Sen. Elizabeth Warren’s wealth tax has undergone increased and sustained scrutiny since she rocketed up the polls. Her wealth tax is revenue neutral and could pay for her ambitious plans for college affordability, paid family leave, and the newly published Medicare For All (M4A) proposal. This new and supplemental tax, combined with the M4A proposal pay-for, has lit up debate on both universal healthcare and how much money a wealth tax could raise. For Sen. Warren’s big policy ideas to have any traction, she ultimately has to convince the American electorate, and the House and Senate, that the wealth tax is one of the best revenue raisers going forward. She will likely have to make a persuasive defense of her wealth tax tonight.
Sen. Bernie Sanders’ ideas around expanding the social safety net go even further than fellow progressive Sen. Warren. Sen. Sanders’ three areas of social safety net expansion are:
- affordable housing
- guaranteed retirement
- Social Security
In his affordable housing plan, he proposes an investment of $2.5 billion to build 10 million new affordable homes. For guaranteed retirement, he would expand social security, protect existing pensions, and guarantee comprehensive healthcare. These policies all fit within the Bernie Sanders idea of a political revolution, but the crucial question remains: can and will we pay for it? It has been asked of Sen. Sanders in almost every debate, and while his policies have become popular, he has yet to give a satisfying answer as it continues to arise. With Warren taking the lead with her recent M4A pay-for release, debate could settle in this space tonight.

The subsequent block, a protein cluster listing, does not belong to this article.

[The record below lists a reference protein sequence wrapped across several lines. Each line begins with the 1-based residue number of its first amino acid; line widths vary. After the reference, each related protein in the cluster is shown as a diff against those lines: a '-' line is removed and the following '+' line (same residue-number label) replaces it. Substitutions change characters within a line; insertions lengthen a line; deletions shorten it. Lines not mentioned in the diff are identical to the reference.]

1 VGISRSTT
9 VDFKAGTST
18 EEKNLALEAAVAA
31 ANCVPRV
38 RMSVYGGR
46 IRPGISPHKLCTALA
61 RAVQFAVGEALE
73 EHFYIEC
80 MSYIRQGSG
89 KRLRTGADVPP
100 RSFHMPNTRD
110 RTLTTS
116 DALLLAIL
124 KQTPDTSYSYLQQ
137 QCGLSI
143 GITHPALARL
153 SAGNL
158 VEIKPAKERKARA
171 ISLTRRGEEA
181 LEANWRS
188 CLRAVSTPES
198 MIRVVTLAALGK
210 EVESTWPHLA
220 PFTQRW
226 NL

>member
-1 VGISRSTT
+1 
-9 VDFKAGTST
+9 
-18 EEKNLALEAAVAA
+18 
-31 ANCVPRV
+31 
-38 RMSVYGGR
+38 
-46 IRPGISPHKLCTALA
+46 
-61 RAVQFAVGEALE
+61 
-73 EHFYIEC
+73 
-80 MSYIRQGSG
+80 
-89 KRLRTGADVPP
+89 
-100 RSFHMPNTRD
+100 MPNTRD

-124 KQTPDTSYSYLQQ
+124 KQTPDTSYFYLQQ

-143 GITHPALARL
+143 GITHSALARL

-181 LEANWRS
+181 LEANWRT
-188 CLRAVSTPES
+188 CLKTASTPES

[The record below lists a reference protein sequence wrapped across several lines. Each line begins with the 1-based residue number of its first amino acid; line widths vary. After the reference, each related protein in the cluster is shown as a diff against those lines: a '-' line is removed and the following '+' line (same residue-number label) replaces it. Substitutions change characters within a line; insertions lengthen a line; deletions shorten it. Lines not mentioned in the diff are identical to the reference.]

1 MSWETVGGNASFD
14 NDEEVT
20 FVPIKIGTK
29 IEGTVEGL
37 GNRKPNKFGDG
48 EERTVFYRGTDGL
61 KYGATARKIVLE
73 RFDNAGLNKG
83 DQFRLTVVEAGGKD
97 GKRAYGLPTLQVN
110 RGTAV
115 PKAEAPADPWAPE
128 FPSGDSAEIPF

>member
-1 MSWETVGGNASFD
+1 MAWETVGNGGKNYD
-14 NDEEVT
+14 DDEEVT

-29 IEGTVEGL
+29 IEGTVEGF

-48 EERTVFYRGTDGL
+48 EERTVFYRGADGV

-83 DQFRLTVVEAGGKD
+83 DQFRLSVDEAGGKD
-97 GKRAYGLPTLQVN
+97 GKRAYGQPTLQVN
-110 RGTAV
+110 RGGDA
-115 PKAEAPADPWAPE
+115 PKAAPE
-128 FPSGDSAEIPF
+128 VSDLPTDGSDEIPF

Criticized early on for a lack of detail in his policy proposals, South Bend Mayor Pete Buttigieg has shored up his economic platform just in time for his popularity to surge. This Monday, Buttigieg released his “American Opportunity Plan,” including provisions to appeal to his millennial base. Buttigieg will pump $500 billion into expanding free public college tuition for students with families earning up to $100,000. He promises larger Pell Grants for students at public colleges in an effort to help those from low-income backgrounds graduate debt-free. The plan strengthens college debt transparency and oversight, targets for-profit colleges, and re-implements debt relief rules Education Secretary Betsy Devos eliminated.